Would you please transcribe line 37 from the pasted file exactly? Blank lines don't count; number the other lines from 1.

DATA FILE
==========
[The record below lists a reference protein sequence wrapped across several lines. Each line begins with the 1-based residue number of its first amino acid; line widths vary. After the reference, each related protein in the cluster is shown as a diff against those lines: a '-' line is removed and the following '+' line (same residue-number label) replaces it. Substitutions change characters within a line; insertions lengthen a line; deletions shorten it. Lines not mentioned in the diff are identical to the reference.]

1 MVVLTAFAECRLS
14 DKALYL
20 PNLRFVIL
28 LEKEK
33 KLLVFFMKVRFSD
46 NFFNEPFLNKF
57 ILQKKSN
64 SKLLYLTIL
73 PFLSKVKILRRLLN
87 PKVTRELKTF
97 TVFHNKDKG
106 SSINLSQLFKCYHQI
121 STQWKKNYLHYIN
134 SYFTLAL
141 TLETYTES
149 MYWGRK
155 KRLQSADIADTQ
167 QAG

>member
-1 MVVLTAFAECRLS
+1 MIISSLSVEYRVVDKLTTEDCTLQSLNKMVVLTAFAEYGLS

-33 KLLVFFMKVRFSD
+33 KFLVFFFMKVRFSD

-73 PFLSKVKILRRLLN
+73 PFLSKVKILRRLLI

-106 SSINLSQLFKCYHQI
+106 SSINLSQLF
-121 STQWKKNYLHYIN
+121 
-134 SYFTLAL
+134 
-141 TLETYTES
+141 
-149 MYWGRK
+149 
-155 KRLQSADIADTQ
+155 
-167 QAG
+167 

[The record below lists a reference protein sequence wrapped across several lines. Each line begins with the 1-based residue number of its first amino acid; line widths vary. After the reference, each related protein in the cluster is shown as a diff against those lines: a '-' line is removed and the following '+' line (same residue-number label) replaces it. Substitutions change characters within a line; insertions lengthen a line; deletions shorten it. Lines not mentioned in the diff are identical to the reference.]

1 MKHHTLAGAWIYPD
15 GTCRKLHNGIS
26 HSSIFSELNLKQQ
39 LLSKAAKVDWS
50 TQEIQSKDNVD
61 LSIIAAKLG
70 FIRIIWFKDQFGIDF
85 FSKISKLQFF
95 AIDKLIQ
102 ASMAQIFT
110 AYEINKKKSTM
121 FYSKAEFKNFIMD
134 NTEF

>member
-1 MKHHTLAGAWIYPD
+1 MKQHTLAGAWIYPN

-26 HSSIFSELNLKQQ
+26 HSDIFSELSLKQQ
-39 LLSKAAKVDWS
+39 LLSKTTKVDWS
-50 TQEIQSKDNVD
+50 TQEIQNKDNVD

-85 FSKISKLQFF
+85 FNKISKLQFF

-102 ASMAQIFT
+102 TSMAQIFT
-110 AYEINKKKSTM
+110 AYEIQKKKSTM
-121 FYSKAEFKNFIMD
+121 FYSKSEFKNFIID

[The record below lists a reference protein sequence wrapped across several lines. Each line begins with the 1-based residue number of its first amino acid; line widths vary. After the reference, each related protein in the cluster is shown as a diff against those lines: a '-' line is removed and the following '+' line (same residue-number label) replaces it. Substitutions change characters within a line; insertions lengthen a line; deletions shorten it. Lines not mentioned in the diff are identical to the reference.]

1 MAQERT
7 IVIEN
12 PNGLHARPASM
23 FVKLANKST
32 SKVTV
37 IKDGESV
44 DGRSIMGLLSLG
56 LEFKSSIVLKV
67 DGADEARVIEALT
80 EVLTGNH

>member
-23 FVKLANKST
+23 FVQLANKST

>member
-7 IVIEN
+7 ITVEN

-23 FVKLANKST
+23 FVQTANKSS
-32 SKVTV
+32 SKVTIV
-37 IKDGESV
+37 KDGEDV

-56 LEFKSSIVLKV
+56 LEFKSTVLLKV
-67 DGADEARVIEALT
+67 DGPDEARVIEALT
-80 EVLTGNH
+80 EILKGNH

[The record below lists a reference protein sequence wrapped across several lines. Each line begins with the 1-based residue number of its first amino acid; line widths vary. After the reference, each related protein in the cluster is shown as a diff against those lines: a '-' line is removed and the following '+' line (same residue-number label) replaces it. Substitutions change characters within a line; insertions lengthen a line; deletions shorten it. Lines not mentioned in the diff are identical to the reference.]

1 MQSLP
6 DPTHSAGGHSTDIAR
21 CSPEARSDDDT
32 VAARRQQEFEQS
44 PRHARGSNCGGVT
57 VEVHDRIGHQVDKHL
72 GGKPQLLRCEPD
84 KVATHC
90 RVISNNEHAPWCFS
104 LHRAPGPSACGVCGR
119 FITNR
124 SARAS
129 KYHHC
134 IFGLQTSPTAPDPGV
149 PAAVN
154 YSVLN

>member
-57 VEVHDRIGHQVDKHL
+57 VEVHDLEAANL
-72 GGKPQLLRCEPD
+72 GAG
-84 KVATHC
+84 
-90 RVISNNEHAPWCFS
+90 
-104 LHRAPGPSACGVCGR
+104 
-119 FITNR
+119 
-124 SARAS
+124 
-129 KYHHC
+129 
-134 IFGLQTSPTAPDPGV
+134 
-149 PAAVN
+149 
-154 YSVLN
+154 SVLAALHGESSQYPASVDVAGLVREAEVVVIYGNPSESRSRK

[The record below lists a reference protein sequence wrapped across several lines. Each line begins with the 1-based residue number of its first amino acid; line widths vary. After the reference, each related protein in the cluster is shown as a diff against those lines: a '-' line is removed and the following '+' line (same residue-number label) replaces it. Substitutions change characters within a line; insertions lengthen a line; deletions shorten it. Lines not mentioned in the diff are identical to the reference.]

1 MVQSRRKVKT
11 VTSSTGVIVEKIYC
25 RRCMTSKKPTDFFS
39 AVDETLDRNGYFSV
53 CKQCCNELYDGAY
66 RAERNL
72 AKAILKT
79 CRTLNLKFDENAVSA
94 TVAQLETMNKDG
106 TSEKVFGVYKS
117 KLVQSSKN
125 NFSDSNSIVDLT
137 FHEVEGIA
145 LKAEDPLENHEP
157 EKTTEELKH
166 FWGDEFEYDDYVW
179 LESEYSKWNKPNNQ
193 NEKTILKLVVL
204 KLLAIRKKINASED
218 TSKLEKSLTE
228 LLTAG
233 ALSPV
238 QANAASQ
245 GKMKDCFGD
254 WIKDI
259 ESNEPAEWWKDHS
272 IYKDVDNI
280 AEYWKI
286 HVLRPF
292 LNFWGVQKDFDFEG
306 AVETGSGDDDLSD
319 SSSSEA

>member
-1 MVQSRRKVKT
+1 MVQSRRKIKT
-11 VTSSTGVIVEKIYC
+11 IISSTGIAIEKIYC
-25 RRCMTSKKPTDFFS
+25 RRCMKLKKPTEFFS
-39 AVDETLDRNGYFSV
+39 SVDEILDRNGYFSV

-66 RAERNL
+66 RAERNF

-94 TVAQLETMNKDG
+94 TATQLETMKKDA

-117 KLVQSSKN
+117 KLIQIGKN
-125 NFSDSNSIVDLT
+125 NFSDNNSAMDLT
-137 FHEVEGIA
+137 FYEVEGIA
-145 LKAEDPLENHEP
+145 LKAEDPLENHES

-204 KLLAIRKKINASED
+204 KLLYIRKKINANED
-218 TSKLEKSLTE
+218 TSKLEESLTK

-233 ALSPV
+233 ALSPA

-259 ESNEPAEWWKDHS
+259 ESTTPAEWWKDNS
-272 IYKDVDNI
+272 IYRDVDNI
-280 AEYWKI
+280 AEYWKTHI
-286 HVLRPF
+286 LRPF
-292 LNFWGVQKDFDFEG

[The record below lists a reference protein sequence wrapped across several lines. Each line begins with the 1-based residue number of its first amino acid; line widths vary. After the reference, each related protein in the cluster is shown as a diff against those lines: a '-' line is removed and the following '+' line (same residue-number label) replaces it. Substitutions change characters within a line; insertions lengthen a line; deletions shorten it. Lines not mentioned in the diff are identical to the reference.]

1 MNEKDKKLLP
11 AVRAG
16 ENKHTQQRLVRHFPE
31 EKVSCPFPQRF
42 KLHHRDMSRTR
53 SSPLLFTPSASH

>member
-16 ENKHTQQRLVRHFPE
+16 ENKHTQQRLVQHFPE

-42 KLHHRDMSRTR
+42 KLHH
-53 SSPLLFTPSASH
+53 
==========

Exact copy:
-155 KRLQSADIADTQ